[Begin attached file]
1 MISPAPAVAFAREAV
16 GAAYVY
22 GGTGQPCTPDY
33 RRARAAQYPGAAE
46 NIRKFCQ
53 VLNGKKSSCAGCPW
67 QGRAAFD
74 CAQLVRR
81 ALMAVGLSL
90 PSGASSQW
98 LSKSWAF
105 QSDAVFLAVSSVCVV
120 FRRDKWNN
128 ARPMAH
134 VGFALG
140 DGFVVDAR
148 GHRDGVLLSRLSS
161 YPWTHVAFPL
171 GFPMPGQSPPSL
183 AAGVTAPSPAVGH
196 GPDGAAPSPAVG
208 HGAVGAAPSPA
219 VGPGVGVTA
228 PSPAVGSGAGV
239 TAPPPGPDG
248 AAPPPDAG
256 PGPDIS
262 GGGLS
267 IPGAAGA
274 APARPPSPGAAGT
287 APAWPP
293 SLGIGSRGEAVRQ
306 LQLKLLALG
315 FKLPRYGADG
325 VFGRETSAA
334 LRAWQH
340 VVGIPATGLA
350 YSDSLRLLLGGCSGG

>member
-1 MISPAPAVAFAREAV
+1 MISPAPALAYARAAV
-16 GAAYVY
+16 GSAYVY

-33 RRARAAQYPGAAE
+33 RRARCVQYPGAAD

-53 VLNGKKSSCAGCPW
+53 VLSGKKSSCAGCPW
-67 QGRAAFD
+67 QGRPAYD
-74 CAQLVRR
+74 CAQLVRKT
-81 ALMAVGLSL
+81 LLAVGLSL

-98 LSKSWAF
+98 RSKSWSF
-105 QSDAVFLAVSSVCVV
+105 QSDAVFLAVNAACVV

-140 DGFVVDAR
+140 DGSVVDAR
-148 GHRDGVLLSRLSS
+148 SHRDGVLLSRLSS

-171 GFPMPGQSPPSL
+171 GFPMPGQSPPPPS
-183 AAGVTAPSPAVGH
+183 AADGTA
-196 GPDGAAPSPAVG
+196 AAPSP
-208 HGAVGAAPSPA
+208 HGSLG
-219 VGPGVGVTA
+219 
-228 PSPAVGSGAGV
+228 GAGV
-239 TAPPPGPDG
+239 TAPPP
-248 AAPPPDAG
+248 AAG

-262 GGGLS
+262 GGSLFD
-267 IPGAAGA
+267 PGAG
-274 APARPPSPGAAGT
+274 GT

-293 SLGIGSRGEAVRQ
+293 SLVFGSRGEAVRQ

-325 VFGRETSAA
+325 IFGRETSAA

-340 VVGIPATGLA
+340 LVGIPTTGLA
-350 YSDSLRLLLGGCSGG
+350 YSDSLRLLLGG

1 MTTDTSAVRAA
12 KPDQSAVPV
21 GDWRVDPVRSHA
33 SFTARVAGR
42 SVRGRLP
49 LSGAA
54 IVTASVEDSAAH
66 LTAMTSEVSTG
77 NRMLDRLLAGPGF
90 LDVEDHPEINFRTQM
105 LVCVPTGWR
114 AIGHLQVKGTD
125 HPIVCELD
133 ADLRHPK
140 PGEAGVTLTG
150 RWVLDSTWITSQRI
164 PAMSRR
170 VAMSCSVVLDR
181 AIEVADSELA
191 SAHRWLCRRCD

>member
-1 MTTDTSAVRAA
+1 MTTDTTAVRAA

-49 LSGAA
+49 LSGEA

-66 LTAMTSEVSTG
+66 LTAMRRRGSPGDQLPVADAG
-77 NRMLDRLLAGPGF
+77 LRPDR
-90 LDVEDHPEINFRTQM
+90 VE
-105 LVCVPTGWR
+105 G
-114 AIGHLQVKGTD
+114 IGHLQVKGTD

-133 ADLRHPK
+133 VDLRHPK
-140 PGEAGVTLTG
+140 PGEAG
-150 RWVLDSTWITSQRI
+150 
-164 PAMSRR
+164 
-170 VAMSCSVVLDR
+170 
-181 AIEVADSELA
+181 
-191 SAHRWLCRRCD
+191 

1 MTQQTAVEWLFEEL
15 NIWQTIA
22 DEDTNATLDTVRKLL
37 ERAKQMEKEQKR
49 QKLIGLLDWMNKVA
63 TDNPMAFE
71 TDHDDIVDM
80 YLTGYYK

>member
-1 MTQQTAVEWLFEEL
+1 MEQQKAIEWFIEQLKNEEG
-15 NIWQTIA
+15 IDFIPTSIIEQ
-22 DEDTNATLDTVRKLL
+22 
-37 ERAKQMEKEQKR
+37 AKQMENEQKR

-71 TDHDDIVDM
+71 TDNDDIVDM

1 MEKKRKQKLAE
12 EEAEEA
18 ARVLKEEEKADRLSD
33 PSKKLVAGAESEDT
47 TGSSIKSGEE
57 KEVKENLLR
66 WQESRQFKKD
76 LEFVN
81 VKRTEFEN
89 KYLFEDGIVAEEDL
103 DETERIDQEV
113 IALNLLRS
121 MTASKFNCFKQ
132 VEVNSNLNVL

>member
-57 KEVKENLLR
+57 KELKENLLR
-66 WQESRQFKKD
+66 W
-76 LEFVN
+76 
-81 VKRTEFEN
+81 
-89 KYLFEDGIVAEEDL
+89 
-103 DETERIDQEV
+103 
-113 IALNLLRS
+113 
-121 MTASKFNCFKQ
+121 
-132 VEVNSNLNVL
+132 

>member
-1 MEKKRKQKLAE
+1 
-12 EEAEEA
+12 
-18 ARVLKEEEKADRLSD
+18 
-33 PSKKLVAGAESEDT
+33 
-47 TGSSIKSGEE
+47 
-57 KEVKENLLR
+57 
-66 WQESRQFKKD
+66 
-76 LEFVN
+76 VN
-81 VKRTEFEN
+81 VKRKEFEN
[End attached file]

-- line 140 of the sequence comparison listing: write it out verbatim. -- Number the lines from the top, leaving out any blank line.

+191 